Review: Toyota Auris Touring Sports

Review: Toyota Auris Touring Sports
Review: Toyota Auris Touring Sports

Does adding more space to the hatchback improve the offering much?

The Toyota Auris we know. A blameless sort of family hatchback that struggles to make a major impact or to have a major identity in a tough sector of the market. Worthy, no doubt, but if you add the words Touring Sports to the name what do you get?

The Touring bit is easy to see, as it is an estate car. The Sports bit? Let’s see. But, again, it’s up against some mighty good competition, everything from the estate versions of the VW Golf to the Skoda Octavia, same as it’s up against their hatchback versions. However, they don’t offer a hybrid version. Could that be a clincher?

Naturally the estate version is longer and heavier than the hatch, but that doesn’t particularly show in its driving dynamics. It’s good that it hasn’t had a detrimental effect on the car, but then again the hatch is a bit of a stodge.

The estate is perfectly safe and predictable, although there’s quite a lot of body roll. You don’t really feel engaged in the process, something the steering fails to add to, but the handling and ride are both pretty steady as she goes.

The models with either the 1.3-litre petrol engine or 1.4-litre diesel engine only get fairly basic suspension so that’s worth bearing in mind when looking at the engine choices.

We’d actually plump for the 1.2-litre petrol engine which might feel a touch underpowered on faster roads but most of the time does a sterling job while delivering decent economy.

The hybrid is obviously quite quick around town and gets off the line fast thanks to the electric motor but that advantage tends to diminish as speeds rise. It’s not that reassuring for overtakes on busy A-roads but it depends on your usage.

On the other hand the diesels feel pretty gutless, from the 1.3-litre to the 1.4-litre or even the 1.6-litre. Even that biggest diesel struggles to match the pace of the 1.2-litre petrol engine so we’d stick with a petrol choice unless you’re doing a lot of solid-state mileage.

If you are doing the miles then you’ll appreciate the comfy seats, which have a decent range of adjustments. What you might not appreciate too much is the slightly restricted vision – although you do get a rear-view camera on all bar the entry model Active. Only the two top trims give you parking sensors as part of the mix though.

We’d choose the trim up from Active, Icon, as that gives you a seven-inch touchscreen along with a DAB radio. It’s not the best touchscreen software but it does work, if a touch slowly. It feels solid enough, much like the rest of the cabin. It feels like everything will last for a long time, although the general mood is one of practical utility rather than elegance and style.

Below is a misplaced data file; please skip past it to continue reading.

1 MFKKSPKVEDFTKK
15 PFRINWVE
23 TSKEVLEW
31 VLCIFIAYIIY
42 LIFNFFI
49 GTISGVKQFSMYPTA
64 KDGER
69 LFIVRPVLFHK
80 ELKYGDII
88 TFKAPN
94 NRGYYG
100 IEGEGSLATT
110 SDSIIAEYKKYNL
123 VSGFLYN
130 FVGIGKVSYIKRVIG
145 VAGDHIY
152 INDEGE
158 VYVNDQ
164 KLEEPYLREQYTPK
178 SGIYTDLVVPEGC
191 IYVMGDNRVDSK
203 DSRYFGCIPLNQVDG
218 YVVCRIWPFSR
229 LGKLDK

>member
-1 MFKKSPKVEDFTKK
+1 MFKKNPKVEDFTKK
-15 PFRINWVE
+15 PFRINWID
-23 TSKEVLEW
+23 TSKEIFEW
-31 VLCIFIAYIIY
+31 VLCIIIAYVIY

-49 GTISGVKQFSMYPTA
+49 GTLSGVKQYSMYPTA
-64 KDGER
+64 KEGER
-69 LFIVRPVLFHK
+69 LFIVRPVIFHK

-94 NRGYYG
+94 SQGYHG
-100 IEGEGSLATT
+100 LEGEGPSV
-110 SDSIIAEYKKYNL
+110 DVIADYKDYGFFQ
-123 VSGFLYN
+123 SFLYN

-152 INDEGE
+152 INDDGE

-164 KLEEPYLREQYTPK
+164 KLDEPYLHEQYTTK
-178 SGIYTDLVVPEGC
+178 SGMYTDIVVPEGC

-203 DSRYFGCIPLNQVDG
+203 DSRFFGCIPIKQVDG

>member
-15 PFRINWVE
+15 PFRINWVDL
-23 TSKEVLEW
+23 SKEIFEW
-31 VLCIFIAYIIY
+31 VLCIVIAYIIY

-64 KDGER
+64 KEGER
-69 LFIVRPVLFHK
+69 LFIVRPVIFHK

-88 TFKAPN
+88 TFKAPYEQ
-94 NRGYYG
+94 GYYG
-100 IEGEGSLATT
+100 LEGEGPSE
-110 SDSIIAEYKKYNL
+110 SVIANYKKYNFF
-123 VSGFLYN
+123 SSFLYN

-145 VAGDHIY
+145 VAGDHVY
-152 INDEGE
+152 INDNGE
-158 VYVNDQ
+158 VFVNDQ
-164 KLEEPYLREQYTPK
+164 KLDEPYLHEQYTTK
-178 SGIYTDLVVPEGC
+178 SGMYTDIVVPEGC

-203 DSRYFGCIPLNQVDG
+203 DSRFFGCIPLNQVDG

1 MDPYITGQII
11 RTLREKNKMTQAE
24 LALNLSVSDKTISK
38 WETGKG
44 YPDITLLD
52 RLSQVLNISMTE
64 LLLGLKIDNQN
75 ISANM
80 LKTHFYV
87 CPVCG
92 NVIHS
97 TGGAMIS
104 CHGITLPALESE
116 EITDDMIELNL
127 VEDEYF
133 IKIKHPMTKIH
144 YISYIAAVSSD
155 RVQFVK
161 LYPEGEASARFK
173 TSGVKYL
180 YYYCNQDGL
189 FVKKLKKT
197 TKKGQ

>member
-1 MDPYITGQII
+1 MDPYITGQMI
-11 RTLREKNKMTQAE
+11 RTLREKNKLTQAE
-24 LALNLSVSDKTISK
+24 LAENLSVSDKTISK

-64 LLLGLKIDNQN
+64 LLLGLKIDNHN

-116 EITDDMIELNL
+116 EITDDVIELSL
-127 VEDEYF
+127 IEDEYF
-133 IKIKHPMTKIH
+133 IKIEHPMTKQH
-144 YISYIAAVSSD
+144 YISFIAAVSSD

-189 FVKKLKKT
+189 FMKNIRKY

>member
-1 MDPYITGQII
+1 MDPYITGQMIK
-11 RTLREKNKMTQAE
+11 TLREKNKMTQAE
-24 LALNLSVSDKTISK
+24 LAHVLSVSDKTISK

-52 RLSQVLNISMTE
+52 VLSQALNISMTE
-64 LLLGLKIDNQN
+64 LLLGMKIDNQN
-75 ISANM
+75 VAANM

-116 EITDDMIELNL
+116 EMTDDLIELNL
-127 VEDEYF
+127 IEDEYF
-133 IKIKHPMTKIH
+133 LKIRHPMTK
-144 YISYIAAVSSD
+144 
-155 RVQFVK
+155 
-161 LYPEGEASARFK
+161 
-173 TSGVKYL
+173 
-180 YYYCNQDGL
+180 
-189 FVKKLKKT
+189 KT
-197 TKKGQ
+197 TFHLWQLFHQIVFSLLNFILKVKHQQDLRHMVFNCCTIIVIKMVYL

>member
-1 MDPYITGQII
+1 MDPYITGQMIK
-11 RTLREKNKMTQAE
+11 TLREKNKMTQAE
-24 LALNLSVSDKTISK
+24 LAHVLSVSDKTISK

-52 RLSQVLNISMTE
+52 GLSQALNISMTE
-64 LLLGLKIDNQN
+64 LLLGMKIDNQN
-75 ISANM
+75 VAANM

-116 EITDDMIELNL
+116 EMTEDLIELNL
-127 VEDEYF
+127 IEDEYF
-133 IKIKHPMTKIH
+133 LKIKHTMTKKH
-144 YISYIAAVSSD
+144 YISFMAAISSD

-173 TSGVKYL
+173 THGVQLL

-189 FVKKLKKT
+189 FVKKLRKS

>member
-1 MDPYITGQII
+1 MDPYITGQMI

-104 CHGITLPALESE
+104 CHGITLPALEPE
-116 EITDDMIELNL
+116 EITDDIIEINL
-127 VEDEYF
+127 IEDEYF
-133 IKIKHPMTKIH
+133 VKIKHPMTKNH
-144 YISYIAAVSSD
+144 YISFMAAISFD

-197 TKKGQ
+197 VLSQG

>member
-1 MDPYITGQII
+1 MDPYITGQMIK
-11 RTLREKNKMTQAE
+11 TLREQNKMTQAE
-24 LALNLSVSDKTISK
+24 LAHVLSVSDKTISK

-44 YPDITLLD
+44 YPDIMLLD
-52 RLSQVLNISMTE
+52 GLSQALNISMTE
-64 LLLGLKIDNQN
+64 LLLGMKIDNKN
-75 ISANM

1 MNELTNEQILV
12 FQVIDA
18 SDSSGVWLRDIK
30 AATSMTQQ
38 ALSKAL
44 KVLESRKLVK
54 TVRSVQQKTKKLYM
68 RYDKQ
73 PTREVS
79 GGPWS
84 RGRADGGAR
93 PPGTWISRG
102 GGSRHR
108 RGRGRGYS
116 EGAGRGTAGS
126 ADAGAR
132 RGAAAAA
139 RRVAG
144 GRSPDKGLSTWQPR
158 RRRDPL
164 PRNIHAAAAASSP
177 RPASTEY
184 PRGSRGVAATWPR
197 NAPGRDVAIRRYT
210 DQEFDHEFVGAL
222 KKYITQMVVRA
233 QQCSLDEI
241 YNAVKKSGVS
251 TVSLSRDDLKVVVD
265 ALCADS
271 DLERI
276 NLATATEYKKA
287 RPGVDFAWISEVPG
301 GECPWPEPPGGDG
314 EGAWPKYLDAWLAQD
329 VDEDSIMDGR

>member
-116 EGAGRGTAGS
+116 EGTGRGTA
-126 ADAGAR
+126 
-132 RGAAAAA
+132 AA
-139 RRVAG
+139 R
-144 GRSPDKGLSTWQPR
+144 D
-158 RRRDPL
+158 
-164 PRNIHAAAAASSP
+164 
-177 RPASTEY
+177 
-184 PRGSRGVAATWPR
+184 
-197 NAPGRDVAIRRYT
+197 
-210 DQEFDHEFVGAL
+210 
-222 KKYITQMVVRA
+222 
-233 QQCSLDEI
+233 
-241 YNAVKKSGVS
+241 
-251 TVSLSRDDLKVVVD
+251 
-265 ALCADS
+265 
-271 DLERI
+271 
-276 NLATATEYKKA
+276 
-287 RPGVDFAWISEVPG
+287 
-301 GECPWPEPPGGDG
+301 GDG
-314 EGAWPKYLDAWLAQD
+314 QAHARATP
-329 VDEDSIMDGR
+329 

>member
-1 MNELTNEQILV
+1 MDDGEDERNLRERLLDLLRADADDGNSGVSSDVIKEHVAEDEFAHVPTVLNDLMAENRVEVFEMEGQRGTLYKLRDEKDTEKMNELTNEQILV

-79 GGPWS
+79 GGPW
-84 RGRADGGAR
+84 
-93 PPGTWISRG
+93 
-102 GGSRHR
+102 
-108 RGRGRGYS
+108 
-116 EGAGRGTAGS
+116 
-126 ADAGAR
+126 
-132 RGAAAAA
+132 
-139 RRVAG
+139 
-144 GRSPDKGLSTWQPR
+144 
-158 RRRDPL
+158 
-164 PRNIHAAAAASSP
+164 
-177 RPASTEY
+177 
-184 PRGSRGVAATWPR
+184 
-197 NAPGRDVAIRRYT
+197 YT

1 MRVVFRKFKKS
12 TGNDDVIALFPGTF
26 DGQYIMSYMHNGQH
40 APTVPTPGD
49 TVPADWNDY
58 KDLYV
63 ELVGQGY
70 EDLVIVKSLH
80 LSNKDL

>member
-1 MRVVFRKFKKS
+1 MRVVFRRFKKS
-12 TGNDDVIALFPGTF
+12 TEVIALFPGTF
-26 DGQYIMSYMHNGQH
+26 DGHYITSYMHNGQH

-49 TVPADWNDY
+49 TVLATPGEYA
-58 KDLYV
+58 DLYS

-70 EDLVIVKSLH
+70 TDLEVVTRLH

But so far so hatchback. What really matters is what happens behind the seating. There’s decent seating in both the front and rear of the Auris Touring Sports, although the extra length has gone into the boot, rather than into more legroom.

The boot is at least competitively sized, if not up to the level of even the VW Golf Estate let alone the Skoda Octavia Estate. It’s easy to get things in and out thanks to a lack of lip, although the wheelarches intrude more than is ideal.

If you’re tempted by one, you should be able to haggle some decent discounts off a Toyota Auris Touring Sports. You’ll be getting a Toyota, so you’ve got the peace of mind of a five-year/100,000-mile warranty, and that great reputation for reliability. Running costs are sensible, although you may find the real world costs of the hybrid rather disappointing against the claimed figures.

There’s a window in the range where we reckon it’s reasonable value. That’s with the 1.2-litre petrol engine and in Icon trim. Entry level simply doesn’t give you enough to represent value, and further up even though more is added the price rise also makes it poor value.

As in the hatchback sector, Toyota runs up against formidable foes. Even in that Icon trim with the small petrol engine, the Touring Sports is left looking a poor second to the Skoda Octavia Estate which is not only bigger and better, it’s also cheaper.

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